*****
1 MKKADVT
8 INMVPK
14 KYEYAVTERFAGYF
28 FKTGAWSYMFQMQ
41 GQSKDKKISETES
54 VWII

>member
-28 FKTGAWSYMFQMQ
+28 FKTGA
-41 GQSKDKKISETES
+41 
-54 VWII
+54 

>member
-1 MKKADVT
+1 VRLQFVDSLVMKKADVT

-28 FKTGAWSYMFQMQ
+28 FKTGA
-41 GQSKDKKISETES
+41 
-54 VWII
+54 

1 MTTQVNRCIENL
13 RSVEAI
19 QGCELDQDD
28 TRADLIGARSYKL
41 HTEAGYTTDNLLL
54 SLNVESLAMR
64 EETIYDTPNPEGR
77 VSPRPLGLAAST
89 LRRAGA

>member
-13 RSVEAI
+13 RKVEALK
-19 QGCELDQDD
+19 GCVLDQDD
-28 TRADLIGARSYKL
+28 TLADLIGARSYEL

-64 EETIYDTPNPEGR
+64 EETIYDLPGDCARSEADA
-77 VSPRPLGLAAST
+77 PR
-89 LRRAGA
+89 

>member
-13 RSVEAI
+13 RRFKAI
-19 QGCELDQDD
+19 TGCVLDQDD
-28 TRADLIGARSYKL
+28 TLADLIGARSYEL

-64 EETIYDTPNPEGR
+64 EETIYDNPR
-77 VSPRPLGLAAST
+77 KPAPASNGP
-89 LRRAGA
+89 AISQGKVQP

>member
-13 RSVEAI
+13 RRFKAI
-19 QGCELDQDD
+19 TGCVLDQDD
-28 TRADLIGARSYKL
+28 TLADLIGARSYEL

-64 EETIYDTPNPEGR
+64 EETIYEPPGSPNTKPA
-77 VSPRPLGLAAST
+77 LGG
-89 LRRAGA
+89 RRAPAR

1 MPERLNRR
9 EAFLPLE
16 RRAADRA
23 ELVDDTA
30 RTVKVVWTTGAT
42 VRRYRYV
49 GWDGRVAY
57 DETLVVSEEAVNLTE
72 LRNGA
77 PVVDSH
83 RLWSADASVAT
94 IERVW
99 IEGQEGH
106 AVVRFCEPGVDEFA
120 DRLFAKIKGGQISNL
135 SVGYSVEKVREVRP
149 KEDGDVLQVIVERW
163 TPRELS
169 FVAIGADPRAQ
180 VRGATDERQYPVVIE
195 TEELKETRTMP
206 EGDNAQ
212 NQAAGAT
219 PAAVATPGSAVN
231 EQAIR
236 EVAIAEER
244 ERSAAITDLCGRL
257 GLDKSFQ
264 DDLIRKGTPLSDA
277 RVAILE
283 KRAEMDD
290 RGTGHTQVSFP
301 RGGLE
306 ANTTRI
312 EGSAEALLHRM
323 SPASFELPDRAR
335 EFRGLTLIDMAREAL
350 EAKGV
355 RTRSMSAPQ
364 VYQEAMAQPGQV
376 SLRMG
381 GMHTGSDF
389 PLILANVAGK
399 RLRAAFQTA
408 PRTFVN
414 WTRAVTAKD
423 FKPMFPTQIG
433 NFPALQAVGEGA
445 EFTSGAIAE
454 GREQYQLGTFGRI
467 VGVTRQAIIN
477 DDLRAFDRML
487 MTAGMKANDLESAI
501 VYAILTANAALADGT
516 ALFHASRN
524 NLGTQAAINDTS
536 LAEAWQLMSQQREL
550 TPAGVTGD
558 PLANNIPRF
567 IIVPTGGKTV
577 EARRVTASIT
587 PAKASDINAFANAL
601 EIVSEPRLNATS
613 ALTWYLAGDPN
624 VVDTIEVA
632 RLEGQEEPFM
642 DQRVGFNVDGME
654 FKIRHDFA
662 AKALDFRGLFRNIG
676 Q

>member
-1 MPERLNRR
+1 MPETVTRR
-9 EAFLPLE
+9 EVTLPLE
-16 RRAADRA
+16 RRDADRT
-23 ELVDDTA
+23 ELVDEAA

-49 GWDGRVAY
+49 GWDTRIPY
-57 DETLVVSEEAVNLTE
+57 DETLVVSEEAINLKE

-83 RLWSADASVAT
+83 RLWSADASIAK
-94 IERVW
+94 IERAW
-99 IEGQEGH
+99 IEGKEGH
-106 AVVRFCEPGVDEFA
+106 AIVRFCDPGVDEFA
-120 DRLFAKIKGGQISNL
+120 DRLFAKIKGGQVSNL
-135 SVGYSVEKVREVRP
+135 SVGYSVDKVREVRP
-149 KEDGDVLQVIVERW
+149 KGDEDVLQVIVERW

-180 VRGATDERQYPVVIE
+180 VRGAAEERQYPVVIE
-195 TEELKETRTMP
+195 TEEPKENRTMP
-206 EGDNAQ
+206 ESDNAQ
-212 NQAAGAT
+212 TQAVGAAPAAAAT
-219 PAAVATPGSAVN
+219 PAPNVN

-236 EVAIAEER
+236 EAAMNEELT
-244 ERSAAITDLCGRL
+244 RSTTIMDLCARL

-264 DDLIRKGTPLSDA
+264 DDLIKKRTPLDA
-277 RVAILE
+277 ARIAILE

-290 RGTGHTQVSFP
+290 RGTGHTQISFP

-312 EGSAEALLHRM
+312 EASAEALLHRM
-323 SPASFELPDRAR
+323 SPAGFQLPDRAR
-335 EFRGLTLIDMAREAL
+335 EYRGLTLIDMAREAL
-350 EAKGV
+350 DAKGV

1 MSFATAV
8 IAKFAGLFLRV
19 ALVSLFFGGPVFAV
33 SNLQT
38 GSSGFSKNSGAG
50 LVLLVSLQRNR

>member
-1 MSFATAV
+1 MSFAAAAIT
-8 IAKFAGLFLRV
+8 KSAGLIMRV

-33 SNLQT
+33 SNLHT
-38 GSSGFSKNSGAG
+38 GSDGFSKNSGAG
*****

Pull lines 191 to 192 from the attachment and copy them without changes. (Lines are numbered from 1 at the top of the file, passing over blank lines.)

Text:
+323 SPAGFQLPDRAR
-335 EFRGLTLIDMAREAL